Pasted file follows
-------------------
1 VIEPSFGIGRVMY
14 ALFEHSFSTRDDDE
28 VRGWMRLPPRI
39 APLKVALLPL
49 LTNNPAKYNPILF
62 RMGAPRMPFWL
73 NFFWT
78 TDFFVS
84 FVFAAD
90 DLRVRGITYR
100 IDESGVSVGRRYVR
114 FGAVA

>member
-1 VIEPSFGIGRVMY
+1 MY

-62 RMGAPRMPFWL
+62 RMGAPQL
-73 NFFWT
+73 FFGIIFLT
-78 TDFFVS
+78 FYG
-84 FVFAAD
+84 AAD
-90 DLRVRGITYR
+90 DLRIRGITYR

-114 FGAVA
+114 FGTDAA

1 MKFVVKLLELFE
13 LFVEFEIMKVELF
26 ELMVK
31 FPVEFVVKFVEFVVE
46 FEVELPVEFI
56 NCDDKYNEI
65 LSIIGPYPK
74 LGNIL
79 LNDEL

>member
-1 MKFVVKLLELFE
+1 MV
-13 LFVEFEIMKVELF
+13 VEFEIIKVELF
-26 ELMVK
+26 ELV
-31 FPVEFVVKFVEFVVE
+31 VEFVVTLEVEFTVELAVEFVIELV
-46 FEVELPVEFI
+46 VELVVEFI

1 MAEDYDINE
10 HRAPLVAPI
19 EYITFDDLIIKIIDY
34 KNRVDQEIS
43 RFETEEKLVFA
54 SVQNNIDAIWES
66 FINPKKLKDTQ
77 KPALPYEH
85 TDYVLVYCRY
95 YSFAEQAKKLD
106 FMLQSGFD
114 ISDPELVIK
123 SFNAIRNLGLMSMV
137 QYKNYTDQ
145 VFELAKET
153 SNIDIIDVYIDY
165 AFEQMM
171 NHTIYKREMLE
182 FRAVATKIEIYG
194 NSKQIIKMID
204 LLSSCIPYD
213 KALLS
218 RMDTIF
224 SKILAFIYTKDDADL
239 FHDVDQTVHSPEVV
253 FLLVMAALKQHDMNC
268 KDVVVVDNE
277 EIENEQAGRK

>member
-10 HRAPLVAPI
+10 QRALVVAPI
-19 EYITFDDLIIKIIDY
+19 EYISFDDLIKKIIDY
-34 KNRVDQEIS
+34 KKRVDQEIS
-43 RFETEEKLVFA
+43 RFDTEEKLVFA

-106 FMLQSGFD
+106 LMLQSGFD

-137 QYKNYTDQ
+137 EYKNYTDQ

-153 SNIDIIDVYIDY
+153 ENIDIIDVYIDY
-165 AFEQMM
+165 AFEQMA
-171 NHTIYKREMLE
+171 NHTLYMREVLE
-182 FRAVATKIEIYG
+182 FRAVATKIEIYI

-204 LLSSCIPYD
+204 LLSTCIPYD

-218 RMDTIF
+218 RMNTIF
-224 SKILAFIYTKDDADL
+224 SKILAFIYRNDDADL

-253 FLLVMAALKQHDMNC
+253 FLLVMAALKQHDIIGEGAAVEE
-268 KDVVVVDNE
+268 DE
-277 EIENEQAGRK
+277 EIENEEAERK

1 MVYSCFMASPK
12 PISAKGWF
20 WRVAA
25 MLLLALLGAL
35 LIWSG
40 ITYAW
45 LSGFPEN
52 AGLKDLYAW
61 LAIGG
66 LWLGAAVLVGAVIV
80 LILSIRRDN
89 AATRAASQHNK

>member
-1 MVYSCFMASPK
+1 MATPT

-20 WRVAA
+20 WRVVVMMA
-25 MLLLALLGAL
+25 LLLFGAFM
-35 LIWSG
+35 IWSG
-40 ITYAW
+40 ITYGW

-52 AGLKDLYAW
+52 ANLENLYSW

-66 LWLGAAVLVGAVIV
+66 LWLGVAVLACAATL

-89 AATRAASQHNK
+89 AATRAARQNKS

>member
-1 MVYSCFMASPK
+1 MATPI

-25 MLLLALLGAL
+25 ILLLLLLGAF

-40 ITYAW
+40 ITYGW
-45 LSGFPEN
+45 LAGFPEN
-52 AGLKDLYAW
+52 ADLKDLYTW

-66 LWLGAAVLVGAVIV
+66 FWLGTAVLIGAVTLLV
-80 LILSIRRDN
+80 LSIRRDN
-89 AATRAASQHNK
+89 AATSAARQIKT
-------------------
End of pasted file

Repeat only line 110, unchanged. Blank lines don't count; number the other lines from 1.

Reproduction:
12 PISAKGWF